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Oh, Christmas tree!

November 25, 2000

Oh, Christmas tree!



By RICHARD F. BELISLE / Staff Writer


BOONSBORO - The Allen Ditto family of Hagerstown was heading east on Md. 34 to the Red Byrd Restaurant Saturday morning with a Christmas tree safely strapped to the roof of their Toyota station wagon.

The family - Allen, wife Judy, and 17-year-old twins Andrew and Meghan - were carrying out a long-time family tradition of cutting their own Christmas tree at the South Mountain Plantation Christmas tree farm then having lunch at the Red Byrd.

Trees being carried atop cars and in pick-up trucks will be a familiar site in the Tri-State area in the next few weeks as families pick out a favorite tree - one they cut themselves at a choose-and-cut farm or selected at one of the dozens of tree lots that spring up this time of year.

"We always get a Douglas fir," Allen Ditto said. "We usually get our tree on a Sunday, but we're going to the Ravens-Cleveland Browns football game in Baltimore tomorrow."

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"We'll decorate the tree when we get back tomorrow night," Judy Ditto said. "It will take two to three hours."

Last year the Dittos bought a newfangled tree stand that simplifies the often frustrating task of setting a Christmas tree up and getting it straight.

"It cost about $70. She was mad when I bought it, but it probably saved my marriage," Allen Ditto said. "It takes the swearing out of the job."

"Now we can put the tree up in about two minutes," his wife said.

Gary Cline and his family own the Christmas tree farm on Clevelandtown Road off Alternate Route 40 east of Boonsboro where the Dittos cut their tree every year. There are about 30,000 trees growing, from seedlings to market size, on the farm's 23 acres.

"This is a place for families," Cline said. "It's something the family does together, not so much for the tree, but for the tradition.

"Some people bring saws that were handed down from their grandfathers. Some people wear red and white Christmas hats and bring boom boxes to play Christmas music while they pick out their tree," he said.

Tyler Clark of Boonsboro and his obviously pregnant wife, Beverly, were making their second trip to the tree farm this year. They picked out a white pine.

If things go right, baby Lindsay Michelle will be around to see the tree decorated in the Clark household by Christmas. She is due to be born Dec. 3, Beverly Clark said.

"It will be any day now," she said. "Maybe I'll saw down the tree myself to try to get the labor started.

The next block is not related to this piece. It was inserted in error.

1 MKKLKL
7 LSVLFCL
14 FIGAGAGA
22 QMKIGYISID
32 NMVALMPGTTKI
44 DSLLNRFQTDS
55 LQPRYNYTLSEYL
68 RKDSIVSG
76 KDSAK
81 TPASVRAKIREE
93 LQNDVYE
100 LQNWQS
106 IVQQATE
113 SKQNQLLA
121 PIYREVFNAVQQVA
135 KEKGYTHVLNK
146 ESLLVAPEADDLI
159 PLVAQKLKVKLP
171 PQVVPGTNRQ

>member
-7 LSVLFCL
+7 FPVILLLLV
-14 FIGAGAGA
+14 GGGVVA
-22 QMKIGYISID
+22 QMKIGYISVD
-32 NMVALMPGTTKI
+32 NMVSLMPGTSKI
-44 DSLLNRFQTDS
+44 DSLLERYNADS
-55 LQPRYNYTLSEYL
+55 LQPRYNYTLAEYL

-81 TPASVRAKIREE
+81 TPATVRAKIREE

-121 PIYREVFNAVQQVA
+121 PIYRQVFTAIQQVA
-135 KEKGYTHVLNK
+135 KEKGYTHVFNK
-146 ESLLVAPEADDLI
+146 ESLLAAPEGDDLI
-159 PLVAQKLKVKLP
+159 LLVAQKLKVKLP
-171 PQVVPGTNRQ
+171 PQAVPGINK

"Next year we'll bring Lindsay with us."

Trees at the Cline farm cost from $20 to $30, depending on species.

South Mountain also sells wreaths, hand-made on the premises by Marshall and Barbara Tyler, friends of the Cline family. The Tylers figure they make about 100 wreaths each season.

They sell from $10 to $30 depending on size and decoration.

Further west on Alternate 40, halfway between Boonsboro and Funkstown, is Michael A. Gagarine's Good Spirits Tree Farm, a family operation much like the Clines'. It was started in 1969 by Gargarine's parents.

He took it over in 1991. The farm covers about 40 acres, just about all of it in Christmas trees.

And, like the Clines' farm, Good Spirits sells only choose-and-cut trees on the premises, from 2,000 to 2,500 each year.

Many are bought by repeat loyal customers like the Michaelson family of Annandale, Va. The family has been driving to the farm for the last 17 years, said Janet Michaelson.

"It's an annual pilgrimage for us," she said. "We come out for the mountains and peacefulness of the area."

The family, which also included daughter Anne, 13, picked out an 11-foot tall Douglas fir that Chris Michaelson was tying on to the top of the family van.

"We usually get an 8-foot tree, but we added on a room with a cathedral ceiling this year," he said.

The Michaelsons adorn their tree with about 100 ornaments. They also have a tradition of adding 50 white paper snowflake ornaments that Chris has made over the years on Christmas Eve.

"That way it looks like it snowed in Virginia on Christmas morning," Janet Michaelson said.

Gagarine said he will sell from 2,000 to 2,500 trees this year.

"I sold the first one on Nov. 1," he said.

Like the South Mountain tree farm, Good Spirits also sells home-made wreaths.

Helen Sainato was sitting at a table Saturday putting them together. She, too, makes about 100 each year. They sell for $20.

Trees at Good Spirits sell from $25 to $45, depending on the variety.

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